Another very basic example is Android’s official site. It’s is quite minimalistic, a light use of color where they are only applying their primary #a4c639 color for actions like CTA buttons, links and menu items.

How to pick secondary and accent

Now maybe this is the part where I struggled the most. There are a few legit ways to pick secondary and accent colors — eye drop them or measure them.

This whole process can actually take weeks until you get it right having you have the time of course.
First, what I suggest always is to use a color wheel when deciding on your color palette. Very basically said you can decide from checking your Analogous, Monochromatic, Triadic or Complementary colors.

The way picking colors that go well with your exact primary color happens by setting it as “Base color” on Adobe’s color wheel (the one we use). Then it will generate you 4 new colors that are based on your main one.

These new colors are compiled based on formulas and studies developed throughout many years and apply all base rules of color theory about what colors work well together, creating a more harmonious style.

Example look of Adobe’s tool for picking your secondary/accent colors.

But… as you might see they don’t always look that great, right? That was my main concern initially when I began using this tool, but thanks to many discussions with our team (In which I was mainly against these tools) I agreed that it can actually be helpful.

Here is the deal: When you pick your pretty primary color and you generate your triads or compound or whatever, you can do another, and another, and another iteration of generating colors until you get it right.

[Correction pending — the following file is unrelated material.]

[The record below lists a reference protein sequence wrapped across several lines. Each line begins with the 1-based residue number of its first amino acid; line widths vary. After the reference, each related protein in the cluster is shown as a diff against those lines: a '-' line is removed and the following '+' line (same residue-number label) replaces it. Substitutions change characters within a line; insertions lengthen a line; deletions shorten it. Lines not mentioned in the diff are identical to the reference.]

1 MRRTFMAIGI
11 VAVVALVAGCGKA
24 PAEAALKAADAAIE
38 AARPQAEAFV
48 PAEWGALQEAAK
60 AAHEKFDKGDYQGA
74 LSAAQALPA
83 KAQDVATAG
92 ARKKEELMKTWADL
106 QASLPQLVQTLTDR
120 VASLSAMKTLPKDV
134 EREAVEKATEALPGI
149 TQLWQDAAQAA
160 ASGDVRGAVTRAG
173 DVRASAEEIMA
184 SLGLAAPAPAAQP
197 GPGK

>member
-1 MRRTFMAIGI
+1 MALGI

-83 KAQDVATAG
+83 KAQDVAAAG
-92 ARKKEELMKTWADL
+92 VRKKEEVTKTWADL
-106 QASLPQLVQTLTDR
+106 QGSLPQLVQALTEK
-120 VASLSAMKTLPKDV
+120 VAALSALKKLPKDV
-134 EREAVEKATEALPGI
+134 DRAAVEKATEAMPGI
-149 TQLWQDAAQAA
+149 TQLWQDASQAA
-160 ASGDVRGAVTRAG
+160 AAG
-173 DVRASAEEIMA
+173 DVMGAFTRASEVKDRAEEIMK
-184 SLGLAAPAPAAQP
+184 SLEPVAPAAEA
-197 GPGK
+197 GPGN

For example in the image above my main color is blue and Adobe is saying that red is a good fit, but I don’t like this exact shade of red, so I click on it and generate Monochromatic color variants from it.

Then I grab one of the surrounding colors and generate another set of Complementary colors, producing this:

Where now I find a nice shade of red (the second one) that I really like. I then proceed doing this for all my accent color, which in this case is most likely green. And in the end I come up with this color scheme, base purely on the color wheel:

When to use your colors?

This is also a good question. Now that you have picked some color scheme you need to know where and how to use it.

First — It is nice to add imagery in the design. This will make it more alive and bond better with your visitors.

The color scheme of your images if possible must also follow the generated color schemes from your primary color in the color wheel. This is not necessary as much, but if done correctly will give you a harmonious and balanced look for your site.

See how Spotify is using the same group of colder purple-blue colors for the whole landing page, including all images listed there.

Then, after you’ve build the base of your design using only your primary color wherever possible add your secondary for balance and contrast.

You can see this as a live example from Twitter. The primary color is Blue and the secondary is Yellow:

From blue you get warm colors like orange-yellow, just as Twitter uses in this example

Or you can go for a more minimalistic look like Apple, where you focus on a lot of images and the use of only one primary color to define action like CTAs, links or events.

As you can see they are using only shades of gray, black and white and Blue as primary action color.

Sharing some neat color-related tools and libraries: